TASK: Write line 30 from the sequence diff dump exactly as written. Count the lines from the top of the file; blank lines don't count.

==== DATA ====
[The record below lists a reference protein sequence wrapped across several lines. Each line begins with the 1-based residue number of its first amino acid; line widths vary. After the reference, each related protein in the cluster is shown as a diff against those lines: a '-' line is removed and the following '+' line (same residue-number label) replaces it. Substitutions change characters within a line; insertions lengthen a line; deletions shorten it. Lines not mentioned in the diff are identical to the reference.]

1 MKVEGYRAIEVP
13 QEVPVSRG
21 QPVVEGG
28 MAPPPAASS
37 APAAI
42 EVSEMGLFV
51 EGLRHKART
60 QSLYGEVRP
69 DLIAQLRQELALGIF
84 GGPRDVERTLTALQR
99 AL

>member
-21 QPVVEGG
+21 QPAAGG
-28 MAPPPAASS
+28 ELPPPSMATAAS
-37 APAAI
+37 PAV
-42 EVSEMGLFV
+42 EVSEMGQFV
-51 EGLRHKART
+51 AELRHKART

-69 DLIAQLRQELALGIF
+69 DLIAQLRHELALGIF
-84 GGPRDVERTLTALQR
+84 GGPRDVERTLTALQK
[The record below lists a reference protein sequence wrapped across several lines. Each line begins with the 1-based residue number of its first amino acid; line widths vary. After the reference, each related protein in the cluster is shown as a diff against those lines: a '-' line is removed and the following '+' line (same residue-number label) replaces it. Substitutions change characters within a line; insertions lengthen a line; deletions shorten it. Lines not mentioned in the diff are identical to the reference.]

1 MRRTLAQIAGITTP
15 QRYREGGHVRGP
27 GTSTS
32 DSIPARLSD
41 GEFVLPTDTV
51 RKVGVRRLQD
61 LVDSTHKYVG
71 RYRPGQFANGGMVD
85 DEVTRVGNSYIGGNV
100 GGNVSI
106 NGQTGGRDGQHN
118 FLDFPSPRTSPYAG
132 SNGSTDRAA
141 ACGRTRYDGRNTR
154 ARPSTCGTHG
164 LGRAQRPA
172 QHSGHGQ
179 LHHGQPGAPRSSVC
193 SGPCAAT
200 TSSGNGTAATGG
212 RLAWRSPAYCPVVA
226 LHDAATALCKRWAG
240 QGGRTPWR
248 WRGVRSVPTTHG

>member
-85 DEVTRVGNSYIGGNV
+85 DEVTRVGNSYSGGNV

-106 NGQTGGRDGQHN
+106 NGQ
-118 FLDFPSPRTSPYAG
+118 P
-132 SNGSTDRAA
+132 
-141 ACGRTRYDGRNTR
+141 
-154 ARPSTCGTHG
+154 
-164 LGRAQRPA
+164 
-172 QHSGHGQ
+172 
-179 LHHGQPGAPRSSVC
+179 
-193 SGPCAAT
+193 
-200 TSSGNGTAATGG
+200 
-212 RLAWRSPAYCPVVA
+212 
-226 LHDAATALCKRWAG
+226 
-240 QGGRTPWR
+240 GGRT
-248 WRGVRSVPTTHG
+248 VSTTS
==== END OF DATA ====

15 QRYREGGHVRGP